And then when they start playing well again, then they're unbeatable and they go on a Jordan with the Bulls type run or like with Steph and the Warriors did or like what Kobe did and like what LeBron has done a little bit of. And obviously Tom Brady. It's stuff like that to where they went there and he had his struggles this year in terms of the regular season, but then he's able to get to the players, reach out to the players and kind of tell them what they're doing or help them learn. That way when they get in those big moments, there you go, they win the Super Bowl.

It is crazy because age is such a thing -- in golf especially, it's something that we can play for so long, and age realistically doesn't matter. It does once you get to a certain age, obviously, but we can play out here for 30 years and really be relevant, which is so cool.

But at the same time, like you said, it can go astray so fast, and it's just hard because kind of like what I was saying with Jordan, confidence can just go, but then again, you can just have -- you can be so close in this game and not score as well as maybe you're playing or just have a couple things go on, have some things go on in your personal life, just have some bad breaks on the course for a year or maybe you're struggling with your equipment or whatever is going on.

That's just all on you. You're the only one out there that's going to play each and every day, each and every week, each and every year. You really just have to make the best out of what you have.

Q. You talked about the ebbs and flows and the Nano Shuffle and all that good stuff. Everyone goes through it, but when you are looking for a level of consistency and something like the Masters is approaching a month away, do you find yourself or can you fall into the trap of pressing too much, a sense of urgency or what have you?

JUSTIN THOMAS: I think so. I think that's something that I've done is I've put too much pressure on myself. I've been trying too hard. I think I want to win so bad, and I really want it too bad. Sometimes I just kind of have to step back and let it happen and be more oriented, as Coach Saban would love to hear, not get so wrapped up in the moment and forcing things to happen, but I just need to do all the things that I can control and prepare as well as I can and work on the things I need to work on, and then once I tee it up, just let it all happen. Wherever I end up is where I'm going to end up.

I can only be where my feet are and control where I'm at, and in the off weeks I can prepare for Augusta or prepare for weeks like that, but I can't get over-wrapped up in, Gosh, I tried to hit a couple draws today and I didn't draw it. Like I'm not going to be able to hit the tee shot on 2 or 13 or 10 or whatever. It's more like, okay, well, why was I not drawing it. Okay, well, maybe I just had some heel strikes. Okay, let's focus on hitting the ball a little more in the center of the club, spend a couple days on that and hopefully be able to fix it.

The sense of urgency, definitely I know, I think it's present a little bit in myself, but I also have realized it, so I'm hoping that it helps with that.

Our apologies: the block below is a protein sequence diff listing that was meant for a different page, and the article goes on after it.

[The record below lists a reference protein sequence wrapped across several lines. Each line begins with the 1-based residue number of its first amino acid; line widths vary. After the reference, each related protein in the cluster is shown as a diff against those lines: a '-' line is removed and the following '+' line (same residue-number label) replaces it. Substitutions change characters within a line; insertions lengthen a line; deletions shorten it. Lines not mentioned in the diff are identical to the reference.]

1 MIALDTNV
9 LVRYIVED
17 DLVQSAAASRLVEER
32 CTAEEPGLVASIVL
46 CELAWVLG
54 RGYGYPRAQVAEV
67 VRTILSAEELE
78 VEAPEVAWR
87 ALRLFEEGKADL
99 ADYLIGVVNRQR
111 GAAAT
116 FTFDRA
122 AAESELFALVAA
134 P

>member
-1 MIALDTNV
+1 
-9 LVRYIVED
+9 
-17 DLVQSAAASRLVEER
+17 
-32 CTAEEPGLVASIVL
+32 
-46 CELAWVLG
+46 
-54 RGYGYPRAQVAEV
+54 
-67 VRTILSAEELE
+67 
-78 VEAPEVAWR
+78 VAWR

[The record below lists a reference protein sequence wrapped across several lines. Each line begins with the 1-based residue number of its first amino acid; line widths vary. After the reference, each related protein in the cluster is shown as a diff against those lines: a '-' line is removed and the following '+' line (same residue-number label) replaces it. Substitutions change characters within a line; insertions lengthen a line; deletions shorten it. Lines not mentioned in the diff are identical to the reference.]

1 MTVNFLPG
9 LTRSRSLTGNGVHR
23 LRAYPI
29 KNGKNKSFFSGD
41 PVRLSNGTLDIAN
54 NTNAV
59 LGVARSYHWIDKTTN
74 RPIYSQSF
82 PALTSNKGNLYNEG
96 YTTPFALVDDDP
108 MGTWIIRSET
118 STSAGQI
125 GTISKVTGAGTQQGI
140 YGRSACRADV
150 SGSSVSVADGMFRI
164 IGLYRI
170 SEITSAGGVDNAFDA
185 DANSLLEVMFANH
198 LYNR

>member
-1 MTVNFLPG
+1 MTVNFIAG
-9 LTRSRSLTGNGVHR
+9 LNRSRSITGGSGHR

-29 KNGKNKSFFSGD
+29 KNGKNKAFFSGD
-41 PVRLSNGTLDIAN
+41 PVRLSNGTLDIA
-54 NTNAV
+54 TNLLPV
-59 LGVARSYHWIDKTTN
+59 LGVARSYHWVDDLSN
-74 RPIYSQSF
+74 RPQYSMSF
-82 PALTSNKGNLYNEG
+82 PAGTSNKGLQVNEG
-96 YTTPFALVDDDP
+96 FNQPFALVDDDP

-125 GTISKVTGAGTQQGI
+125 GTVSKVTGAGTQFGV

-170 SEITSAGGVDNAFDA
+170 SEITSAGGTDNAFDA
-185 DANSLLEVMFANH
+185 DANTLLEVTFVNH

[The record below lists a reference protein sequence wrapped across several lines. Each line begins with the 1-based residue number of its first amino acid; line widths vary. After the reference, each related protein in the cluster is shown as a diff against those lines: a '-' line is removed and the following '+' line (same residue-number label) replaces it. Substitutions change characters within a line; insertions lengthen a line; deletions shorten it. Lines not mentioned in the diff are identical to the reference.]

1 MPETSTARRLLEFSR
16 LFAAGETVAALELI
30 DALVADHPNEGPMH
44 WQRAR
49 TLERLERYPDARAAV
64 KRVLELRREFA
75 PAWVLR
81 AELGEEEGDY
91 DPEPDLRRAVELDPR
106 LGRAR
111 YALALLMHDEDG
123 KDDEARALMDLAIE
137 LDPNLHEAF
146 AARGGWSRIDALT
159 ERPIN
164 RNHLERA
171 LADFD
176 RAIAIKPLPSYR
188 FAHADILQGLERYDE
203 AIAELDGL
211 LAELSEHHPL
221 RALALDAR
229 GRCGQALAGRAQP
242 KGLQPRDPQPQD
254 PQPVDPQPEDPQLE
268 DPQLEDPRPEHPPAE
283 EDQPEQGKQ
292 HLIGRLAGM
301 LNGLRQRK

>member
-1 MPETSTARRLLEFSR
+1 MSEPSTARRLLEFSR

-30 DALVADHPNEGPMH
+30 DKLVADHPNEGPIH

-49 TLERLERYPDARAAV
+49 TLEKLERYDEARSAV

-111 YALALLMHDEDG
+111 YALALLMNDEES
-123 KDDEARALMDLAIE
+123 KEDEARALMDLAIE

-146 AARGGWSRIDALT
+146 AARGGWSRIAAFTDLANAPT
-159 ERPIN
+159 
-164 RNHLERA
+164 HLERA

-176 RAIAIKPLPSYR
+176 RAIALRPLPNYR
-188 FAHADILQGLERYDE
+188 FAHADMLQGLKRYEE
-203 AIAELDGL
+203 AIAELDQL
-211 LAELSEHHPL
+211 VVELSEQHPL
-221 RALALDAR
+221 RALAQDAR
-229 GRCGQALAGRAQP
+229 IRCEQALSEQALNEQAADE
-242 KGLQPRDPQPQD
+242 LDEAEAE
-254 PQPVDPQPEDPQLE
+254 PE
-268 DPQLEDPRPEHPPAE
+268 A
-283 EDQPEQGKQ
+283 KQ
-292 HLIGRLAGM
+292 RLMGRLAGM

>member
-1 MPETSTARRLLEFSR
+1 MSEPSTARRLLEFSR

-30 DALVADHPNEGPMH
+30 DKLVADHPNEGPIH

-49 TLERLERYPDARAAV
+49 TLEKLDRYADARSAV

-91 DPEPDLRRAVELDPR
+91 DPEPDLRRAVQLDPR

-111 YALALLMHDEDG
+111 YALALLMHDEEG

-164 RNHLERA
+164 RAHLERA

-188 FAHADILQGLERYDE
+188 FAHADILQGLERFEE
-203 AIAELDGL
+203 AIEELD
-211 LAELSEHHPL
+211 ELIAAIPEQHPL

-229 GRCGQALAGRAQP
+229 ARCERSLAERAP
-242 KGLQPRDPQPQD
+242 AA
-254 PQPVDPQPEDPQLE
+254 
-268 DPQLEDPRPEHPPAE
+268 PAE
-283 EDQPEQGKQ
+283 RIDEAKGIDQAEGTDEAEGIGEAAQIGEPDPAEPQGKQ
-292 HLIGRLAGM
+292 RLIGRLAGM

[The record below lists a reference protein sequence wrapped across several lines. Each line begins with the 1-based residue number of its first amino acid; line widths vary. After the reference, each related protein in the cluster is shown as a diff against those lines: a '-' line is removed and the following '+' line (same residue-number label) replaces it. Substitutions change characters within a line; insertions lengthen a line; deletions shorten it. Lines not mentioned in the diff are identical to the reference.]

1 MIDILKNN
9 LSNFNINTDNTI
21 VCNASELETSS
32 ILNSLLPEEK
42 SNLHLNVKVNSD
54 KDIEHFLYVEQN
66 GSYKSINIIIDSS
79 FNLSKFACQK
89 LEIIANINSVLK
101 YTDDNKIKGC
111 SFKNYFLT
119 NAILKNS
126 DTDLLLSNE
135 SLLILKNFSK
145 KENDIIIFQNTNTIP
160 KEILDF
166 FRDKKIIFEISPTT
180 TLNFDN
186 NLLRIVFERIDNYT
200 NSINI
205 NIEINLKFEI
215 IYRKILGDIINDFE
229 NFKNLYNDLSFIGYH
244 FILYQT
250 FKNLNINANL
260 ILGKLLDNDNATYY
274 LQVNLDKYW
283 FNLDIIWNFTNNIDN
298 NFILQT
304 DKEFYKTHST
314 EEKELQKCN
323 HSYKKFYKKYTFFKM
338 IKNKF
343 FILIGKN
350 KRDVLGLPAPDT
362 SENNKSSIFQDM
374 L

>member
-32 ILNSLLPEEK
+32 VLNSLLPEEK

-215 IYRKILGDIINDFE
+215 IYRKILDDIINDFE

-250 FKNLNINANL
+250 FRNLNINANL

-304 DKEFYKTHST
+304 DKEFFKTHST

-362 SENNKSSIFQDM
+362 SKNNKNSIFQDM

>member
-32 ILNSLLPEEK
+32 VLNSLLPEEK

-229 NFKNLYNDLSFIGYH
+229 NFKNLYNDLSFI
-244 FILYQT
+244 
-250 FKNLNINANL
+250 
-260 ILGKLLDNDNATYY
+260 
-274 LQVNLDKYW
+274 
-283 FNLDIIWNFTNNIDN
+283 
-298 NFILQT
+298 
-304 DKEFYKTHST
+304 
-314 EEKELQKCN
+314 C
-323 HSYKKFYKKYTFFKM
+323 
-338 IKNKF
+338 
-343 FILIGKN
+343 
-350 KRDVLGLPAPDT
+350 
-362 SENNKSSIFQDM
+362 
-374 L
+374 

Q. Phil dropped out of the top 100 this week for the first time in like 28 years. If it's a record that can ever be matched, who's the best candidate do you think?

JUSTIN THOMAS: I mean, I would -- I don't know how long has DJ been in it or -- I don't know. I mean, there's a lot of guys. You look at Rory, myself, Jordan, Rick. DJ, I think he -- I don't know how much longer he's going to play golf, so I'm not sure if he's going to have however many years left to do that.

I mean, there's a handful of guys, especially as young as guys like Morikawa, Hovland, Matt Wolff going into the top 100, I could see guys like them doing it. Like we were saying earlier, golf is a funny game, and you never know what's going to happen.

Q. The 12th hole has got the back tee available for the first time since the redo. I think it's like 380 or something. Does that change your approach, and what would that be?

JUSTIN THOMAS: Well, yeah, I mean, it's 370, so it's not drivable anymore. I played it yesterday, and it was into the wind. Yeah, you just lay it up. I personally don't like the hole that much. I liked it a lot more before they changed it.

It just doesn't -- it's not like a comfortable yardage or shot shape for me, but that being said, I've made plenty of birdies. I've hit it on the green, and it's a risk-reward hole. If you lay it up, it's extremely narrow and then you've got a green that all falls away from you or some tough pins, so you just have to commit to whatever you're doing is kind of what I've learned on that hole.

That back tee, I'd say there's only one or two people that can fly it up there near the green, and that would be Bryson and Rory, maybe Tony or something like that, as well. But it's just -- yeah, it just kind of depends on what the wind is going to do, and I would think they won't put the tee back there every day. I think they want us to try to give that green a go. I'll take it for whatever it's worth, wherever the wind is, wherever the pin is and wherever the tees are.

Q. Do you have a perfect number when it comes to just laying up in general? What's your favorite number to lay up to?

JUSTIN THOMAS: It depends where the pin is and how firm the greens are. If it's a back pin, if I can get it to something like 65 to 70, that's perfect, depending on how firm the greens are. Or if it's a front pin, anywhere around 100, because then I can either hit a full lob wedge and rip it back or I can hit a sand wedge that still has some spin. It's so situational depending on wind, firmness of greens and pin.

JACK RYAN: Justin, thanks for your time and best of luck this week.

FastScripts Transcript by ASAP Sports